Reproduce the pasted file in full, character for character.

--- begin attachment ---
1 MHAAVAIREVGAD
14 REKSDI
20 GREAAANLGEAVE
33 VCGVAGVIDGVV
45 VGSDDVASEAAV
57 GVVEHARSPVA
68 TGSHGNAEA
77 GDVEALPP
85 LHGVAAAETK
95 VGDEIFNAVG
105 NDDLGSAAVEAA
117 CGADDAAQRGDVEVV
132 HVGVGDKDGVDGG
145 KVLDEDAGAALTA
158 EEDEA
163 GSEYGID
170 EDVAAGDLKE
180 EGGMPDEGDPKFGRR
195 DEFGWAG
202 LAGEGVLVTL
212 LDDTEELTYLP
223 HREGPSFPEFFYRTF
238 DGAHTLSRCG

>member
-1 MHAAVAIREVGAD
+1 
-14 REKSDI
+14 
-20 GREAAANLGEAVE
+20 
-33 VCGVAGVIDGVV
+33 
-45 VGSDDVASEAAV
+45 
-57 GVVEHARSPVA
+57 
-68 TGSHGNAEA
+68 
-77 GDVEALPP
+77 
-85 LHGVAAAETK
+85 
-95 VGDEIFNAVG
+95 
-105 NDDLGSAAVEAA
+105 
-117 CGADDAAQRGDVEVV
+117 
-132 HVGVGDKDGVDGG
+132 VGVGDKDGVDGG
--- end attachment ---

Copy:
1 MHAAVAIREVGAD
14 REKSDI
20 GREAAANLGEAVE
33 VCGVAGVIDGVV
45 VGSDDVASEAAV
57 GVVEHARSPVA
68 TGSHGNAEA
77 GDVEALPP
85 LHGVAAAETK
95 VGDEIFNAVG
105 NDDLGSAAVEAA
117 CGADDAAQRGDVEVV
132 HVGVGDKDGVDGG
145 KVLDEDAGAALTA
158 EEDEA
163 GSEYGID
170 EDVAAGDLKE
180 EGGMPDEGDPKFGRR
195 DEFGWAG
202 LAGEGVLVTL
212 LDDTEELTYLP
223 HREGPSFPEFFYRTF
238 DGAHTLSRCG

>member
-1 MHAAVAIREVGAD
+1 
-14 REKSDI
+14 
-20 GREAAANLGEAVE
+20 
-33 VCGVAGVIDGVV
+33 
-45 VGSDDVASEAAV
+45 
-57 GVVEHARSPVA
+57 
-68 TGSHGNAEA
+68 
-77 GDVEALPP
+77 
-85 LHGVAAAETK
+85 
-95 VGDEIFNAVG
+95 
-105 NDDLGSAAVEAA
+105 
-117 CGADDAAQRGDVEVV
+117 
-132 HVGVGDKDGVDGG
+132 VGVGDKDGVDGG